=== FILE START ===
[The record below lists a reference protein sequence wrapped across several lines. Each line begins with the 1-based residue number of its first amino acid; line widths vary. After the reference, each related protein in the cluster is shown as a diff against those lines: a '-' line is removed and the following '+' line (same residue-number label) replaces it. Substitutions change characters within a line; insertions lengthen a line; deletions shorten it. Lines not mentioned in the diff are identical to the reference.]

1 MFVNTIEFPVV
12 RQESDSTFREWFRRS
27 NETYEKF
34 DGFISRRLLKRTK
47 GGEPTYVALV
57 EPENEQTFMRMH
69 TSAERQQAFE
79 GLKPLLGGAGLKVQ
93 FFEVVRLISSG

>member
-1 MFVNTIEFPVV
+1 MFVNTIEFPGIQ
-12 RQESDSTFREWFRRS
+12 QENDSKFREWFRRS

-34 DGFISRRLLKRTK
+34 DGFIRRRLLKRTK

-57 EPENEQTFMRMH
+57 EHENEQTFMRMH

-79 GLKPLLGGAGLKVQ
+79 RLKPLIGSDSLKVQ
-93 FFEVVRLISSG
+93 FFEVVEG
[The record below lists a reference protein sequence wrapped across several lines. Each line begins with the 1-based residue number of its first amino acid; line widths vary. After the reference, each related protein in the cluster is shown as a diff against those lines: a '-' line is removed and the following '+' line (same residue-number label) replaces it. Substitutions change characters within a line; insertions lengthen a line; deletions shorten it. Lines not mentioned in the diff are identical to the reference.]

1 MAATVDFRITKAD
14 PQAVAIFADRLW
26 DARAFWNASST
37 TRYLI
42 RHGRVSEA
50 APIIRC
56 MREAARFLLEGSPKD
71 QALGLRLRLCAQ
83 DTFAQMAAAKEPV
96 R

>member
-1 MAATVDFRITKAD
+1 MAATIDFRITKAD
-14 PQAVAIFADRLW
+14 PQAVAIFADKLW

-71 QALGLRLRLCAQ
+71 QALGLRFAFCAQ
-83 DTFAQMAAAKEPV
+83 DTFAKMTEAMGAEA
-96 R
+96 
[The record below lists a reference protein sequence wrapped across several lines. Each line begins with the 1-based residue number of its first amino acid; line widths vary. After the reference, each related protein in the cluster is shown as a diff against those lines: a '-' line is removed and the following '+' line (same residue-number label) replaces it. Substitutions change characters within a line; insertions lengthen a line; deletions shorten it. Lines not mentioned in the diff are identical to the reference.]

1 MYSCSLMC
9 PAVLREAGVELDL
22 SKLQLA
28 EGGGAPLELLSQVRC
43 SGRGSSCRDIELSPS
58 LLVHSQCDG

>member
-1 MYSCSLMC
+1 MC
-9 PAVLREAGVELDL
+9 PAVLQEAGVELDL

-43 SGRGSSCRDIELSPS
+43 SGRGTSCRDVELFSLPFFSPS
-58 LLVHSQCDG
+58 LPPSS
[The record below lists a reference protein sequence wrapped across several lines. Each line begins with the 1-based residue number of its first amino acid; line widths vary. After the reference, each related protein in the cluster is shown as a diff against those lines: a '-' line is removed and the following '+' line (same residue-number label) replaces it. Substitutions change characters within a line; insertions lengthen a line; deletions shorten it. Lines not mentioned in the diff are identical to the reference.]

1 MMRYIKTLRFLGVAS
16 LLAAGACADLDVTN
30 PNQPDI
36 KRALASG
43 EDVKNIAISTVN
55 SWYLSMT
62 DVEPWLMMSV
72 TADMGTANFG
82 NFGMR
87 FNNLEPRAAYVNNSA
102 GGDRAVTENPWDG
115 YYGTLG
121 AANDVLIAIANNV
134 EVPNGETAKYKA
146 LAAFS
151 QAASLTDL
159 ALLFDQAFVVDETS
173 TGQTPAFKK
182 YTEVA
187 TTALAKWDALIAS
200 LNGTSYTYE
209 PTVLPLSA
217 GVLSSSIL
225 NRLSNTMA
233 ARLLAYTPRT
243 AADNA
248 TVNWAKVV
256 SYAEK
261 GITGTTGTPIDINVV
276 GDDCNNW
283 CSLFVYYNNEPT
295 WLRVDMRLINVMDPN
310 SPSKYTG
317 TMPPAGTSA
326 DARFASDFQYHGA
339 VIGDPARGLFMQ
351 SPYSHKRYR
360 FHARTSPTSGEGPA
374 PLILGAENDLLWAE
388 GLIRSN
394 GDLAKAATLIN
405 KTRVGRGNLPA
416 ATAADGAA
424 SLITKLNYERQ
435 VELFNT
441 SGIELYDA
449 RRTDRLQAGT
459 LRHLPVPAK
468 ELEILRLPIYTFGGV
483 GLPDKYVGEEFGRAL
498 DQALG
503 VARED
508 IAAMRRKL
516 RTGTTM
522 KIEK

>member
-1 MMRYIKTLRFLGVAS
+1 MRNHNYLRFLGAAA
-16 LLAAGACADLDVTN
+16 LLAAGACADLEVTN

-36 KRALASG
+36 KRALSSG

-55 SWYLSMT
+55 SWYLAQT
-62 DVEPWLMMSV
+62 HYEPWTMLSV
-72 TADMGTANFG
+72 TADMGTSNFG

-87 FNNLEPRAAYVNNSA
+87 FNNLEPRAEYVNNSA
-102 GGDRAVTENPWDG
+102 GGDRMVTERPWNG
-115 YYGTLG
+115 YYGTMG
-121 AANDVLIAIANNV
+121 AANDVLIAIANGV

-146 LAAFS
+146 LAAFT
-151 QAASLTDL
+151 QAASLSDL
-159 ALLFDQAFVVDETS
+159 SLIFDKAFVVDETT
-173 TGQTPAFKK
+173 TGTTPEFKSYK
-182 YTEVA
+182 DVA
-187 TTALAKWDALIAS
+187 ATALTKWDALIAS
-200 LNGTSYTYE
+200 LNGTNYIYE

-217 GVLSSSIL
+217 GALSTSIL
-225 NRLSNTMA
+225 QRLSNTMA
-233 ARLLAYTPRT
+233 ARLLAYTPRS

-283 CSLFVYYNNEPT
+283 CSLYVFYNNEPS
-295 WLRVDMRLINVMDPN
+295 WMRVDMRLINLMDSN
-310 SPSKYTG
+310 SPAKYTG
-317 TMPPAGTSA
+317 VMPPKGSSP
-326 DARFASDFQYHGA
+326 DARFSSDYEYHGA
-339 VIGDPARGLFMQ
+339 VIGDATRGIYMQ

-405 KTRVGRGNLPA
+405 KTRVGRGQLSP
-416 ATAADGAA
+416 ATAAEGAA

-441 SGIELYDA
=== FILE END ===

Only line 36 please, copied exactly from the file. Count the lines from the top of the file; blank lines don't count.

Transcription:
-1 MAATVDFRITKAD